First, I would like to say that there is no reason to believe that this is thyroid cancer. Hypothyroidism, anti-thyroid antibodies, and thyroid cancer can all be completely independent of eachother, although having antibodies against your thyroid can result in hypothyroidism (or in some cases hyperthyroidism).
The most common cause of hypothyroidism in countries who add iodine to salt is an autoimmune disease called Hashimoto's. Hashimoto's is often diagnosed with anti-thyroid peroxidase and anti-thyroglobulin antibodies. Since you have high anti-thyroid peroxidase antibodies, you most likely have Hashimoto's (I do too). (I just looked up my original test from 2018 - the range for my test was less than 250 is normal, over 250 is high. my antithyroid peroxidase was 1000 - high).
I am very surprised your doctor put you on iodine, unless there is some reason to suspect thyroid problems caused by iodine deficiency (and again, this might depend on where you live/whether your salt is iodized or not). Unfortunately, if you have autoimmune hypothyroidism, taking iodine probably will not help, and possibly could exacerbate your symptoms. Autoimmune hypothyroidism occurs when your body develops antibodies that attack the thyroid. If this does not affect your thyroid hormone/cause symptoms, your thyroid hormone levels can be monitored but you might not need treatment right away. Hashimoto's is often a progressive disease though, and as the disease progresses, more and more thyroid tissue is destroyed by the immune system. Since you already have a somewhat elevated TSH and have symptoms, there is a good chance you would benefit from supplementary thyroid hormone (for example, levothyroxine or natural dessicated thyroid).
If you would like to report your T3 and T4 test results with their reference ranges, we can help you figure out if those are also low. Most people feel better/have fewer hypothyroidism symptoms if free T4 and free T3 are in the top half of their ranges, so even if it is "normal", it might be too low for you.
I'm not at all familiar with hypothyroidism caused by iodine deficiency since that is not what I had, but if it were me, I would ask the doctor about the possibility that you have Hashimoto's/an autoimmune thyroid condition, and what type of treatment is best for that, because the treatment is very different from iodine deficiency hypothyroidism.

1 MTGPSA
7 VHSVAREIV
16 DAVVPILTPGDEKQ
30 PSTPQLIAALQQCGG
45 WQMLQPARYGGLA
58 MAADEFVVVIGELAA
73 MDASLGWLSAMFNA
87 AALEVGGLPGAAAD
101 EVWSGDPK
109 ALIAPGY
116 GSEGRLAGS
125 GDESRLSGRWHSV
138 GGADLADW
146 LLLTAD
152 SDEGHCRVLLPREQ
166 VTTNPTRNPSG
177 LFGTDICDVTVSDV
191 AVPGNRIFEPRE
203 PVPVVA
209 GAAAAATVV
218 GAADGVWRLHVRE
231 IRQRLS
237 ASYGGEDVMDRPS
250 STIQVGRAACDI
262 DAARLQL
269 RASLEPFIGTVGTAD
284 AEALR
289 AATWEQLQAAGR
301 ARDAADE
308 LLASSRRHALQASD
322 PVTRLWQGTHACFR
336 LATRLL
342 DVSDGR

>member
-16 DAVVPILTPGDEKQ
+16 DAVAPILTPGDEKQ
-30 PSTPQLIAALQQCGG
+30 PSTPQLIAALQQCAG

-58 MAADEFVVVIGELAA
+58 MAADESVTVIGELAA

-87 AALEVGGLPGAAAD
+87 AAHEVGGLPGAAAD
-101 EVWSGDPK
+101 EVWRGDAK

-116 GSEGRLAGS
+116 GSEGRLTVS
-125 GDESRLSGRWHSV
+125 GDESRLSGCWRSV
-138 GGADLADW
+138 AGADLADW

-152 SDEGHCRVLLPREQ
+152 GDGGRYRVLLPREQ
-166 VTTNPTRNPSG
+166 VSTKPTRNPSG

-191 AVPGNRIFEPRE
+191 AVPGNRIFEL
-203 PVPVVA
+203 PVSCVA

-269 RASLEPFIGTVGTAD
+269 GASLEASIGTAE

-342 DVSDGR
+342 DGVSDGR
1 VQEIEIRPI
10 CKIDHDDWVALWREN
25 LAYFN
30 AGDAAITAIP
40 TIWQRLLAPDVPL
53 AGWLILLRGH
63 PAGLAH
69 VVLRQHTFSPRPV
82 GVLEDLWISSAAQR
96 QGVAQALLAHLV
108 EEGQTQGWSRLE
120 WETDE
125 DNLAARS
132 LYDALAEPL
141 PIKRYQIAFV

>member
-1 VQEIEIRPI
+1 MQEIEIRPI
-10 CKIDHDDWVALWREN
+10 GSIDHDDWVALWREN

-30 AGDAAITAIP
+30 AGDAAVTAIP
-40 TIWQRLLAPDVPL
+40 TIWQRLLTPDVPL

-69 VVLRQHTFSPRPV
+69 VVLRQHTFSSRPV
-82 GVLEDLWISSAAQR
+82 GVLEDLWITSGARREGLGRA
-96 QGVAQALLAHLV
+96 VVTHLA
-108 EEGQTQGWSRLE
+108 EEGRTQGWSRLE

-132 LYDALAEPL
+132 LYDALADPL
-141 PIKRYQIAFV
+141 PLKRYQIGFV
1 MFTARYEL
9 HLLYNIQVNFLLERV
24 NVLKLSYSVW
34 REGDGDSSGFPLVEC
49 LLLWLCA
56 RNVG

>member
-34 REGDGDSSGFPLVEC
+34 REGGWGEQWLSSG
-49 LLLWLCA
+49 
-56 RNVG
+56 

What would cause the antibodies to be high? Good question. I know women are much more likely to have Hashimoto's than men, and the risk of developing Hashimoto's increases with age (I was diagnosed at 37). There also seems to be higher prevalence of autoimmune thyroid disease in countries that do iodize salt. Why people develop autoimmune conditions in the first place is an area of active research right now, and I don't have any straight forward answers to that.
Finally, I have zero reason to believe you have thyroid cancer, but since you possibly have Hashimoto's and hypothyroidism, it would be worth getting a thyroid ultrasound to make sure you do not have suspicious nodules. Hypothyroidism can cause an increase in TSH, which is a hormone the pituitary gland secretes that tells your thyroid to "grow, grow, grow". Chronic, untreated Hashimoto's can result in a multinodular goiter (which is what I had - by the time I figured out what my problem was, my thyroid was very unhealthy). Thyroid nodules are often benign, but sometimes can be cancerous, so it might be a good idea to get a thyroid ultrasound. I was told by my ENT that 30% of women in their thirties have nodules, 40% of women in their 40s, 50% of women in their 50s, etc. have nodules, and the vast majority of those are not thyroid cancer, so even if they find nodules on your ultrasound, it does not mean thyroid cancer. So... I would not suspect thyroid cancer, you can have hypothyroidism and no nodules, or nodules and no thyroid hormone problems at all, but it is worth making sure both are being looked at and monitored since you now know you have hypothyroidism.
Hope this helps,